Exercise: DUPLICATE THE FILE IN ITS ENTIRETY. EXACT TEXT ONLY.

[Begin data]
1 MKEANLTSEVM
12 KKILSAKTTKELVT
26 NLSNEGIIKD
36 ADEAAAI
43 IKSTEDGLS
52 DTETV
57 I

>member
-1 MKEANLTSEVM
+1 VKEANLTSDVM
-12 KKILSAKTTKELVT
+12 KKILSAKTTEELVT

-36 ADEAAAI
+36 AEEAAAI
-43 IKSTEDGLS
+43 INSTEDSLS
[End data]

1 MKEANLTSEVM
12 KKILSAKTTKELVT
26 NLSNEGIIKD
36 ADEAAAI
43 IKSTEDGLS
52 DTETV
57 I

>member
-1 MKEANLTSEVM
+1 VKEANLTSDVM
-12 KKILSAKTTKELVT
+12 KKILSAKTTEELVT

-36 ADEAAAI
+36 AEEAAAI
-43 IKSTEDGLS
+43 INSTEDSLS